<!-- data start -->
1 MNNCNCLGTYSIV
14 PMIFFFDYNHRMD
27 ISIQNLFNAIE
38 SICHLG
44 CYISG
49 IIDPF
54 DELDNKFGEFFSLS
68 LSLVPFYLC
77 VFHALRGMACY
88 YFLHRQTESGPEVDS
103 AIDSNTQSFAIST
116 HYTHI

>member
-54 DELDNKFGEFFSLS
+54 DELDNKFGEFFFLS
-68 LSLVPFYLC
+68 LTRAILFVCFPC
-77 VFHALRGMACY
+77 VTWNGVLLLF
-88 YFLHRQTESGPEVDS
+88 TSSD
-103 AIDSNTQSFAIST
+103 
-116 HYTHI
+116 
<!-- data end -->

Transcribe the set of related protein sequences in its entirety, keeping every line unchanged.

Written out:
1 MNNCNCLGTYSIV
14 PMIFFFDYNHRMD
27 ISIQNLFNAIE
38 SICHLG
44 CYISG
49 IIDPF
54 DELDNKFGEFFSLS
68 LSLVPFYLC
77 VFHALRGMACY
88 YFLHRQTESGPEVDS
103 AIDSNTQSFAIST
116 HYTHI

>member
-54 DELDNKFGEFFSLS
+54 DELDNKFGEFFFLS
-68 LSLVPFYLC
+68 LTRAILFVCFPC
-77 VFHALRGMACY
+77 VTWNGVLLLF
-88 YFLHRQTESGPEVDS
+88 TSSD
-103 AIDSNTQSFAIST
+103 
-116 HYTHI
+116 